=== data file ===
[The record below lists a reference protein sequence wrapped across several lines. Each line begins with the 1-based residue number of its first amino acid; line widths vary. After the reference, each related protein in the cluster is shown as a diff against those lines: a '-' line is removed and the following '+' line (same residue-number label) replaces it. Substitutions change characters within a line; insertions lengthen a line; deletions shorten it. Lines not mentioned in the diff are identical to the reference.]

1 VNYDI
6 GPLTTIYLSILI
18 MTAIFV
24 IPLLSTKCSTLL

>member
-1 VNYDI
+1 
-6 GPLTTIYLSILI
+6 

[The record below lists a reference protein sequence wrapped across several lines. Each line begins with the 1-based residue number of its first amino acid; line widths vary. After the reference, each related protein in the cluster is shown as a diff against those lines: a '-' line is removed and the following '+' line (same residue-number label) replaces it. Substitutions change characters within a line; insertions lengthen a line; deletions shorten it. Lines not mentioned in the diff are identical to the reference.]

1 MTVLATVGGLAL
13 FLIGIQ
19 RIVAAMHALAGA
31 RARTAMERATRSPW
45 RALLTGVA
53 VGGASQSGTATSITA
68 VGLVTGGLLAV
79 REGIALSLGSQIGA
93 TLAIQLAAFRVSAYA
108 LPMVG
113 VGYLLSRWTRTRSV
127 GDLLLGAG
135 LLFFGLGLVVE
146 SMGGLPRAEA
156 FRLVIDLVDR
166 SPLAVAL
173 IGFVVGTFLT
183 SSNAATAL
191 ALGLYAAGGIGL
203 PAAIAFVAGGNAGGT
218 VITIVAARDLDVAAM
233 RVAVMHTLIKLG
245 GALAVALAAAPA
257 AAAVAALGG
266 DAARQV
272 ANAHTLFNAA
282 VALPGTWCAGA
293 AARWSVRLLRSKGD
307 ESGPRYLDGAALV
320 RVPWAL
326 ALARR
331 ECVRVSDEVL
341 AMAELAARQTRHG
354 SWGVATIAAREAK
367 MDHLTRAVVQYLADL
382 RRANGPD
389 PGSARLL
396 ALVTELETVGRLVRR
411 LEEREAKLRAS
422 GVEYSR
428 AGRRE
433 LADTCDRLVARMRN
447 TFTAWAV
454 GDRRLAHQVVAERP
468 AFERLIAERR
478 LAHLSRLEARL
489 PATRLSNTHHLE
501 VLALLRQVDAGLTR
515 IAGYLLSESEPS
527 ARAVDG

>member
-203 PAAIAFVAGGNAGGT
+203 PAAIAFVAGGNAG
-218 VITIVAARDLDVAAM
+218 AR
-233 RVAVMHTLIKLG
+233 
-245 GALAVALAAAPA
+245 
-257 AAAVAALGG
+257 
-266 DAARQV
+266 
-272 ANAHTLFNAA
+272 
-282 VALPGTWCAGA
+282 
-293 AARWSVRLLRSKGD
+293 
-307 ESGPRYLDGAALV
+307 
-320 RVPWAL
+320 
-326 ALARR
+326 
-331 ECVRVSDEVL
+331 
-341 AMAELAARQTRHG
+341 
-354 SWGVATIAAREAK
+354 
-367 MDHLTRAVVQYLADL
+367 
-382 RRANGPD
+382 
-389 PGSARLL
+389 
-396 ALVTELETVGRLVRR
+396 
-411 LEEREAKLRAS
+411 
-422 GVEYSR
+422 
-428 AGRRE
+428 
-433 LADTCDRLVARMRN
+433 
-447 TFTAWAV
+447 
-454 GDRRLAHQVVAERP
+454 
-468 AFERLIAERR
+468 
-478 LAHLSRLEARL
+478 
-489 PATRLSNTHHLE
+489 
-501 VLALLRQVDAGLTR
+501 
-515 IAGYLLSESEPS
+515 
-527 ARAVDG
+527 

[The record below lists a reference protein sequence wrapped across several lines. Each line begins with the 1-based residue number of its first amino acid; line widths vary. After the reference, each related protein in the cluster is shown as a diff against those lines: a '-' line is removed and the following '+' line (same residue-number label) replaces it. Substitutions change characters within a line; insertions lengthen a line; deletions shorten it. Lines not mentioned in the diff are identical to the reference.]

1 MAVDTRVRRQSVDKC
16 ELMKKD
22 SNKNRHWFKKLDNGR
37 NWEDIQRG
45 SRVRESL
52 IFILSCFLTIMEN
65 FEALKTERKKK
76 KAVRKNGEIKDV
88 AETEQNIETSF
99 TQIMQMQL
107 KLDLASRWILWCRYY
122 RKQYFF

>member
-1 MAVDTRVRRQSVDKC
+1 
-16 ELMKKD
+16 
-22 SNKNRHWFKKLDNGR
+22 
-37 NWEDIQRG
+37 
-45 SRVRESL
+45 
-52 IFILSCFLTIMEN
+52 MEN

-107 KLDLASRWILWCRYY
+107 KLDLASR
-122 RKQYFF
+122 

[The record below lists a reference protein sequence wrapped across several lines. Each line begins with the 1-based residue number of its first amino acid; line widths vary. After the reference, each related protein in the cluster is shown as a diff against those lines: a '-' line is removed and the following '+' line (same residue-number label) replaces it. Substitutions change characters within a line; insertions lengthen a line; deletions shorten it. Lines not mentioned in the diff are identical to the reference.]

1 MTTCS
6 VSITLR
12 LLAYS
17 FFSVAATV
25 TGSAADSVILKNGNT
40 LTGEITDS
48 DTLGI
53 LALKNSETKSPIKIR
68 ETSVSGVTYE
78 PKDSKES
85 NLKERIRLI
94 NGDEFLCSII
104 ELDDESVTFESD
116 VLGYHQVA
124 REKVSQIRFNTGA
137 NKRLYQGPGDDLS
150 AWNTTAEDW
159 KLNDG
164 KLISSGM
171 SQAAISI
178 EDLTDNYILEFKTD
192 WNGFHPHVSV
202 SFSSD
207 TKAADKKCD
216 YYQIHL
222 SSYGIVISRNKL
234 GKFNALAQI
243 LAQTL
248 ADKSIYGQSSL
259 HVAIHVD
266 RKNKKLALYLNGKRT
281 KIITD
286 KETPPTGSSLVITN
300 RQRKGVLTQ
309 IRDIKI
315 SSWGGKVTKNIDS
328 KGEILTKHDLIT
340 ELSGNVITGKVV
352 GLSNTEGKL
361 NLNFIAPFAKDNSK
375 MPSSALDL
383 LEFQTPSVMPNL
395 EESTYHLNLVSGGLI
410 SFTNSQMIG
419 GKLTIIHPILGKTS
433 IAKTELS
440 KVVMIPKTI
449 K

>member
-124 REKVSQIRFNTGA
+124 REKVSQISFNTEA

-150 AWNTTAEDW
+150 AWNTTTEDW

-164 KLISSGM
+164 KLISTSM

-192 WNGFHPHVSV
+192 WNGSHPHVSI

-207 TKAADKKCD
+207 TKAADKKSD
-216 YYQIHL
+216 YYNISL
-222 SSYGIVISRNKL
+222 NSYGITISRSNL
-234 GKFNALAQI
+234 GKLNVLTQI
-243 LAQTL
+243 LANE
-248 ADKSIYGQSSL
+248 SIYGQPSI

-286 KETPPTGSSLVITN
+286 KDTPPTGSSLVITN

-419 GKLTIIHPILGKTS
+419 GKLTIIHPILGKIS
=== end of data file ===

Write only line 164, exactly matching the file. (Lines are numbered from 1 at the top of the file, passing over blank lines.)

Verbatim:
68 ETSVSGVTYE